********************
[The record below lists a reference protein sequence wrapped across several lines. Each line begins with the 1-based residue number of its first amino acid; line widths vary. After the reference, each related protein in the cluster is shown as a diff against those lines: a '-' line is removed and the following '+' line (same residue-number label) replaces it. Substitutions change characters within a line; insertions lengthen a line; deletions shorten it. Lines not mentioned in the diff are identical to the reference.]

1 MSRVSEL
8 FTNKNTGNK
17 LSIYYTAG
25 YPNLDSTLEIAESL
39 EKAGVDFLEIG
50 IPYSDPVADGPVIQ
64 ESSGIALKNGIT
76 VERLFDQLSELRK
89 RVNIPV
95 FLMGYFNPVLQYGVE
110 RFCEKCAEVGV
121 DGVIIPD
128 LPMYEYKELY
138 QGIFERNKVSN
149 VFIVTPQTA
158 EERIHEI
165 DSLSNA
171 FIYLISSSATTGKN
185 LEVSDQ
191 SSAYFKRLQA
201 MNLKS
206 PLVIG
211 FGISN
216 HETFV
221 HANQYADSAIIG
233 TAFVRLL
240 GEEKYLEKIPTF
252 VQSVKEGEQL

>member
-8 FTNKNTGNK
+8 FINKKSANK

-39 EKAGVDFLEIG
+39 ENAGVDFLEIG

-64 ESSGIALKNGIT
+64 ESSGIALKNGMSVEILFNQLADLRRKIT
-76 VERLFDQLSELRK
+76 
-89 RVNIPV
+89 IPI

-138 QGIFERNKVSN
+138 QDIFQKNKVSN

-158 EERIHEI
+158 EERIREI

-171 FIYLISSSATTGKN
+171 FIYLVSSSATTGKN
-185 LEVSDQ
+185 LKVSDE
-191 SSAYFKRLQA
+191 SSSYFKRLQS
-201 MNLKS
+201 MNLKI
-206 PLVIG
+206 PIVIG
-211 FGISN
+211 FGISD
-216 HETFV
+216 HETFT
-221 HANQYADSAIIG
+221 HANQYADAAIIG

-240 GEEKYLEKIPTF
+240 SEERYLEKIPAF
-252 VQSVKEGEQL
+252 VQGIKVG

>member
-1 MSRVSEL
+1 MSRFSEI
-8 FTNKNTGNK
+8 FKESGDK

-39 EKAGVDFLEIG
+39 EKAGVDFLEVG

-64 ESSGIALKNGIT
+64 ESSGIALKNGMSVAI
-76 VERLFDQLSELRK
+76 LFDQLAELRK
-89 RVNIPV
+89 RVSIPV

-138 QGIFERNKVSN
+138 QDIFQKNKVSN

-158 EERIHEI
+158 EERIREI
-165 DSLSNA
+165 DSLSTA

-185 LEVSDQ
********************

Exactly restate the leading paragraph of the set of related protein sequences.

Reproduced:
[The record below lists a reference protein sequence wrapped across several lines. Each line begins with the 1-based residue number of its first amino acid; line widths vary. After the reference, each related protein in the cluster is shown as a diff against those lines: a '-' line is removed and the following '+' line (same residue-number label) replaces it. Substitutions change characters within a line; insertions lengthen a line; deletions shorten it. Lines not mentioned in the diff are identical to the reference.]